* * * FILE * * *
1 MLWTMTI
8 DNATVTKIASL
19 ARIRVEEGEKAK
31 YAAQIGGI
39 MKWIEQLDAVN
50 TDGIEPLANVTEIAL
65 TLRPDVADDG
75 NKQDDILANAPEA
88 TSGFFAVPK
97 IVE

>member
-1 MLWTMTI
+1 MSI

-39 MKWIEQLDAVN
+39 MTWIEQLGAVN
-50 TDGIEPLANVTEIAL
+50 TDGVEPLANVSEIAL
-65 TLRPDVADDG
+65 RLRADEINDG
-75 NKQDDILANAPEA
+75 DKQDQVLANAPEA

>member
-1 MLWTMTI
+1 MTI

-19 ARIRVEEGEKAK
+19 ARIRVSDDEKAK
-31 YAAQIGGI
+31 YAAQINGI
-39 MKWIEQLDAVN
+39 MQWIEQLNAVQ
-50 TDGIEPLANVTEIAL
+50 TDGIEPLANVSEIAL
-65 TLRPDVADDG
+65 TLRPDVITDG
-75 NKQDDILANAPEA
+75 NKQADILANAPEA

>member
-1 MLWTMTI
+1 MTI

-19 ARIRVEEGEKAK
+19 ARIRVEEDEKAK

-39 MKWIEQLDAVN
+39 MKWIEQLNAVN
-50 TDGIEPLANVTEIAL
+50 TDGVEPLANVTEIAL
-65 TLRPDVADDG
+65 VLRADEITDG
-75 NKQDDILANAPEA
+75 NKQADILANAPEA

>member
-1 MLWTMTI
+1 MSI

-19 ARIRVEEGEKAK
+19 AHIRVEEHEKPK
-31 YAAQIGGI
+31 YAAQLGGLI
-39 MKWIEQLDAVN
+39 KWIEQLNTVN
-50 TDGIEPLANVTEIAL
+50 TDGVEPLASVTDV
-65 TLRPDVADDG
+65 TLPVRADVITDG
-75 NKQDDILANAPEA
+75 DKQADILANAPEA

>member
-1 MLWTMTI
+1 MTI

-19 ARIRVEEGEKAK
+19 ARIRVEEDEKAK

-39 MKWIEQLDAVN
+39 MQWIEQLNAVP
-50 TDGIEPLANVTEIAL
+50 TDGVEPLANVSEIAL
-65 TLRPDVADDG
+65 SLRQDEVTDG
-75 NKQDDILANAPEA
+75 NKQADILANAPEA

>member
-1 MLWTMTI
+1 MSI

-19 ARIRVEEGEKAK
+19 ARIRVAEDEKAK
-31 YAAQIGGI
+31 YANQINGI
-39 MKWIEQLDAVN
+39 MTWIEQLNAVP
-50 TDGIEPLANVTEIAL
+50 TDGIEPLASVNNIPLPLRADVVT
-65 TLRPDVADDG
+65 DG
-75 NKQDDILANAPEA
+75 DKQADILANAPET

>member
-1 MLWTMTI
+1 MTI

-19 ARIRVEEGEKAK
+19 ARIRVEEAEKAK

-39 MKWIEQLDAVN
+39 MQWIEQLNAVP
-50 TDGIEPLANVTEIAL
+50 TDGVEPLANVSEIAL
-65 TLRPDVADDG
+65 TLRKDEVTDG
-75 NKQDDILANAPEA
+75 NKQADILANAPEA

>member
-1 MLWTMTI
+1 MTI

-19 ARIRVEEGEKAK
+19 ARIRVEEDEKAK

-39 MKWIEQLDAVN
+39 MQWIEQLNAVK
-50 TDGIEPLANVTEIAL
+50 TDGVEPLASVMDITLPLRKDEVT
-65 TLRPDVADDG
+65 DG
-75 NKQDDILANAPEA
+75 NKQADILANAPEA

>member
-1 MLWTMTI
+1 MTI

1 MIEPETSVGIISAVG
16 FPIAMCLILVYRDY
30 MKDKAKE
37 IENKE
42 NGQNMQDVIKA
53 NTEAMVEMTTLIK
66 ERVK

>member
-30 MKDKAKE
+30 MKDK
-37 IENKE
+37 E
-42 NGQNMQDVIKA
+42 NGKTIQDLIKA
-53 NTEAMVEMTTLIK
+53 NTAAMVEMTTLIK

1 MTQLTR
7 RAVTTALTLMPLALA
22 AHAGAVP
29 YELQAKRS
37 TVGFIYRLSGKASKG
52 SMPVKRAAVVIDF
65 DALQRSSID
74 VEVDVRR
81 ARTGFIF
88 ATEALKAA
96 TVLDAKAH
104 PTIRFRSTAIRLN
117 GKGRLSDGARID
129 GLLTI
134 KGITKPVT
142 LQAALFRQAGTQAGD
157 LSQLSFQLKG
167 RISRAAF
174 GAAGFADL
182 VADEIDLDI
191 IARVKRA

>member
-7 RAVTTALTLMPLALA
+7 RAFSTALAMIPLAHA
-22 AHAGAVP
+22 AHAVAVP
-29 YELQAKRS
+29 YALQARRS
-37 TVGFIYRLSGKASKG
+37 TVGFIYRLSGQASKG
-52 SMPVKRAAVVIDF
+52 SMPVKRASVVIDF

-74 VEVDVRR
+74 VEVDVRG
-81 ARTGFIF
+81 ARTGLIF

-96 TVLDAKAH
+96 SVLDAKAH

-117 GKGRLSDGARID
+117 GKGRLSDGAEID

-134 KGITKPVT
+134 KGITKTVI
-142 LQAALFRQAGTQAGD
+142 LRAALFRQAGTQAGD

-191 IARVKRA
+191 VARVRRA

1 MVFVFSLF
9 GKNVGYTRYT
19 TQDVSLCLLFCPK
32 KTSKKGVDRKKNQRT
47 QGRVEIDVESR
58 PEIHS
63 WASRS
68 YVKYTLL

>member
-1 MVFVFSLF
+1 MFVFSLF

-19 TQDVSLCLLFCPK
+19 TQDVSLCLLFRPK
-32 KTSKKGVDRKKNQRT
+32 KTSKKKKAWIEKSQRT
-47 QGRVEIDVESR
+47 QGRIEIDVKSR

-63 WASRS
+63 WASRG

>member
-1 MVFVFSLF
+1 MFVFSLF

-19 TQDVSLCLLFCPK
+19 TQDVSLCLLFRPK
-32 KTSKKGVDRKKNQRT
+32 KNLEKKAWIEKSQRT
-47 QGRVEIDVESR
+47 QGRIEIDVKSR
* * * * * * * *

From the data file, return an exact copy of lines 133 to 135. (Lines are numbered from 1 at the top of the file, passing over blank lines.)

+37 E
-42 NGQNMQDVIKA
+42 NGKTIQDLIKA